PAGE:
“There are of course those parts of the trade, or art, that can be studied, and therefore learned. There have been few great leaders who were not knowledgeable about the mechanics of the business; you cannot be an inspiring leader if you neglect the logistics that feed your men. They will not give you their… Read More
“The dictum of “good management is good leadership”, itself erroneous, became perverted even more into the belief that an officer could literally manage his men to their deaths in support of a mission.” Gabriel, R.A.. & Savage, P.A. (1978) Crisis in Command, Mismanagement in the Army.
“A respectful workplace brings enormous benefits to organizations, but efforts to provide one often fall short. That’s partly because leaders have an incomplete understanding of respect.” (Rogers, 2018, p.64). Research by Rogers (2018) suggests that employees value two distinct types of respect: Owed respect: Is accorded equally to all members of a work group or… Read More
Nearly half a century ago the Canadian educator Laurence Peter described what became known as the ‘Peter Principle’. This suggested that managers “rise to their level of incompetence” because they are promoted on the basis of performance in their current role, even if that is not likely to translate to success in the next one.… Read More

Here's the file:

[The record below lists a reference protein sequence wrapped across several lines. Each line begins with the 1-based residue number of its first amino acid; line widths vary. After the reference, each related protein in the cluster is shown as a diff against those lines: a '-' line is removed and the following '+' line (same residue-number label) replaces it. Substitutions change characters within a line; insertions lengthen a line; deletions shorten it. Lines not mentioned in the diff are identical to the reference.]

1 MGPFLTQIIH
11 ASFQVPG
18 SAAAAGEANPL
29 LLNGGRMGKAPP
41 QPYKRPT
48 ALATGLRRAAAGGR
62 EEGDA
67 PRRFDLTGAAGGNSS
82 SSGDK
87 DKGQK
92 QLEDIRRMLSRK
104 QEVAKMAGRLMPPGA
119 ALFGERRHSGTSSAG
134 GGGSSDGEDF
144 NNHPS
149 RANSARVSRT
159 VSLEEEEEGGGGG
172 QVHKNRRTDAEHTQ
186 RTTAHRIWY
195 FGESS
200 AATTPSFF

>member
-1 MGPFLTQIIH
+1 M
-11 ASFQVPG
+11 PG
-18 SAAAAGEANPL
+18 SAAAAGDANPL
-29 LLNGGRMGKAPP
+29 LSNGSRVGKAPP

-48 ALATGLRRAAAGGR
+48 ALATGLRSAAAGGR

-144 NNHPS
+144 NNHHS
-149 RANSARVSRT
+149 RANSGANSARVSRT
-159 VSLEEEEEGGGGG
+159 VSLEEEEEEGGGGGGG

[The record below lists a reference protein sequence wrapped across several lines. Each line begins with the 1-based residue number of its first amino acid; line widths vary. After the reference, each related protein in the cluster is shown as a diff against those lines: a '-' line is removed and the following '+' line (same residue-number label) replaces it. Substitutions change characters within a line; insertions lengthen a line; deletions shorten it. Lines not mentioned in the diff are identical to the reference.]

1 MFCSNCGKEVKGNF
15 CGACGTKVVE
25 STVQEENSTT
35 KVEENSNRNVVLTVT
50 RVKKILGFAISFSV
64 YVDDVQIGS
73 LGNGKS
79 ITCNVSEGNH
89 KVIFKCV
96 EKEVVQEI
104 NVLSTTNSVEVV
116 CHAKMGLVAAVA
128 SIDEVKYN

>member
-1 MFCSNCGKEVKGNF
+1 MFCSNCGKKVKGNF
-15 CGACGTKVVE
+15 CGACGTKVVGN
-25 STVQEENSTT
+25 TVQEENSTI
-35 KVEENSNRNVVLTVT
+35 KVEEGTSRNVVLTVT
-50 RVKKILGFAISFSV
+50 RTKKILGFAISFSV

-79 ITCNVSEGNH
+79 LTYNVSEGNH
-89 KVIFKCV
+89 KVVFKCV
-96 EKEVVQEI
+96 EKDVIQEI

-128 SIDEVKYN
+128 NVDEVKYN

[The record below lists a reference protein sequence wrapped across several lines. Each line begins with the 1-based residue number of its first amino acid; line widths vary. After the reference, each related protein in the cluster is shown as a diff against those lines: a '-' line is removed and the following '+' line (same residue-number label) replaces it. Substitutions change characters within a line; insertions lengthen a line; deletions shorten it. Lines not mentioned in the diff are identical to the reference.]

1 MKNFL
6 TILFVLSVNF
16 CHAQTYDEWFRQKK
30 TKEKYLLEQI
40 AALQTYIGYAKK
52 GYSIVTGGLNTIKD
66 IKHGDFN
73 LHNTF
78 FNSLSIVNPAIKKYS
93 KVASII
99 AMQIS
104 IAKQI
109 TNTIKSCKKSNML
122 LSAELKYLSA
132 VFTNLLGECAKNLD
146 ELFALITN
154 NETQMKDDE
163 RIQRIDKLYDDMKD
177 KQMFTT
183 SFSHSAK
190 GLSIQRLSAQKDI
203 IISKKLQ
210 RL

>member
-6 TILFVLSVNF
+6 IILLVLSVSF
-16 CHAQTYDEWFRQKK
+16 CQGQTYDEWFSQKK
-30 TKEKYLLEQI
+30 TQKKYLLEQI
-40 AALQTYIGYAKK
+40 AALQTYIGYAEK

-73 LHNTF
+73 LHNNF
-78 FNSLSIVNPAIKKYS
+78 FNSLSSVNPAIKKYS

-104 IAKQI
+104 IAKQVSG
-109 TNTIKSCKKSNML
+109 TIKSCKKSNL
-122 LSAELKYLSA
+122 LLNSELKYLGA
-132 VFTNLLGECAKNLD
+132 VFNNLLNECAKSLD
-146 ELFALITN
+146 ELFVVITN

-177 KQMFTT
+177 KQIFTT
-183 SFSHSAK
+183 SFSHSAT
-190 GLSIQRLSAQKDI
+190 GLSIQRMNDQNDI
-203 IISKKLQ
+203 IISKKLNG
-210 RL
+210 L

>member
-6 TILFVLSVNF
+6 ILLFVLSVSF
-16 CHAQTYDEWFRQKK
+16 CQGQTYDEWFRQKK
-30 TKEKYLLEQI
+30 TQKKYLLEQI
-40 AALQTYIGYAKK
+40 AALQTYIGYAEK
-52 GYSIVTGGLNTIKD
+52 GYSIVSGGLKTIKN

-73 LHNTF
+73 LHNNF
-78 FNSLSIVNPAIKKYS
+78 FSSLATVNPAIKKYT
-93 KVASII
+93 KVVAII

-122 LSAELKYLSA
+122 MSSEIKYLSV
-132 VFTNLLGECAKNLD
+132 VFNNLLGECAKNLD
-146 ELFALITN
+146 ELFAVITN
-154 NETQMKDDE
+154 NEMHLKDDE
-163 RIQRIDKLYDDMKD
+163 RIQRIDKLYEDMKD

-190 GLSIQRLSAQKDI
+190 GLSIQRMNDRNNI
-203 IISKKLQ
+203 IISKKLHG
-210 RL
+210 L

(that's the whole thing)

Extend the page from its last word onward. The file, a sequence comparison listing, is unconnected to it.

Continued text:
The wisdom in the management literature suggests that trust is one of the prime motivators that can get you: Great collaboration; Increased employee engagement; and (Lead to) positive business results. So, what is the starting point for trust? Well, in a word, ‘words’ – or more precisely, the words that you use. Within the context… Read More
The wisdom in the management literature suggests that trust is one of the prime motivators that can get you: great collaboration; increased employee engagement; and (lead to) positive business results. So, what is the starting point for trust? Well, in a word, ‘words’ – or more precisely, the words that you use. Within the context… Read More
“Progress is impossible without change, and those who cannot change their mindscannot change anything.” George Bernard Shaw (1856 to 1950, an Irish playwright, film and theatre critic, and polemicist). He won the Nobel Prize in Literature in 1925. Reference The Nobel Foundation (1925) George Bernard Shaw. Available from World Wide Web: http://www.nobelprize.org/nobel_prizes/literature/laureates/1925/shaw-bio.html. [Accessed: 24 July, 2016].